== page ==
It’s worth noting that writing in romance tropes is not the same as following them. It’s definitely possible to make use of these tropes, while also crafting a story that stands out from the common tropes of romance. And as a writer, you should know how to write a romance novel by avoiding cliche characters, and by making your characters truly stand out. It’s okay to play with tropes, and you can do it as the writer.
Start thinking about your characters
If you think about it, when you’re writing a romance novel, you’re really writing the whole story in a sense, and characters can make or break that kind of structure. So when you’re getting ready to write a romance novel you’ve got a couple of decisions to make in order to help inform your characters. What’s important in romantic relationships is 1) the initial attraction and 2) the process of maintaining the relationship over a period of time. The key question is who’s leading in each stage and how are the feelings altered from one stage to the next? Point of view will be important – who is the story first, second, and third person or present tense or past tense so that your reader knows where to focus his or her attention?
Write your hero
Your romance novel’s hero is arguably the most important part of the story. We read a romance novel primarily for the love story, and so it’s the hero’s journey that most determines whether we love the novel or not. Therefore, it’s essential that you understand how to write a romance novel’s hero thoroughly. How do you develop your hero as a character, while still staying true to romance tropes? What personality traits should he possess? What mistakes should he avoid? How can he be appropriately flawed, so that the reader can connect with him on a deeper level? Lastly, how can he and the heroine still balance each other in an equal partnership?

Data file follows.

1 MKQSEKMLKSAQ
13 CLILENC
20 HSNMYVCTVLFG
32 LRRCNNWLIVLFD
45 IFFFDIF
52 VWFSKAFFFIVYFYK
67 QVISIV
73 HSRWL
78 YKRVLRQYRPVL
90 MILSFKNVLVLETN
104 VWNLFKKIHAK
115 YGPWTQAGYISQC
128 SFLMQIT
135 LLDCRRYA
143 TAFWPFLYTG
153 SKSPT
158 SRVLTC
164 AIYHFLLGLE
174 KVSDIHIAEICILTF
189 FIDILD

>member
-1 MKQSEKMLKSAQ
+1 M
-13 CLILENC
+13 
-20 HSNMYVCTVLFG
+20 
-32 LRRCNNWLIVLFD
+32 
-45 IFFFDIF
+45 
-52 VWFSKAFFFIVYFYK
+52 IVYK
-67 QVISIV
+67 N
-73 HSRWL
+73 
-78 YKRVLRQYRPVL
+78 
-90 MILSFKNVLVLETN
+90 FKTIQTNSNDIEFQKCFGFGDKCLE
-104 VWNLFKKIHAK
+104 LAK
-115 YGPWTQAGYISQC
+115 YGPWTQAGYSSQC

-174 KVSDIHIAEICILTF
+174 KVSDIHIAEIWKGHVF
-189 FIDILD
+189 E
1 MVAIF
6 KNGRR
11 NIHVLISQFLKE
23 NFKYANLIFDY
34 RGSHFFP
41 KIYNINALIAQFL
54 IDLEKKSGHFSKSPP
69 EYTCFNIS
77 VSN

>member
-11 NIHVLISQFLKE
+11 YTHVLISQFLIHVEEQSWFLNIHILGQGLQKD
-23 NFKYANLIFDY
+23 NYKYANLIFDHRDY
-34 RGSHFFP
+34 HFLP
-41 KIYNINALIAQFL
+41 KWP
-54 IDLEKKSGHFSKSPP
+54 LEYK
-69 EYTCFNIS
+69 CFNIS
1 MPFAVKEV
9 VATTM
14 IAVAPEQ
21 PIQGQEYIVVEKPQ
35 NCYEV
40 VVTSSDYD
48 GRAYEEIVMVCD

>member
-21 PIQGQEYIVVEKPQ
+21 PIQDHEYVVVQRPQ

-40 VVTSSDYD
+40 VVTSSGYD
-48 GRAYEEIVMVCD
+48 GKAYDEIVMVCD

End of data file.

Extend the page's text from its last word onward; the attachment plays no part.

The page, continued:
Develop your heroine
The success of your romance novel really hinges on your ability to create a likable heroine. Sure, your hero is a big part of the appeal, but readers can only follow his emotional journey to the extent that they identify with the heroine. To that end, you’ll need to take the time to ensure that your heroine is developed and dynamic, and is capable of making the leap from ordinary to incredible.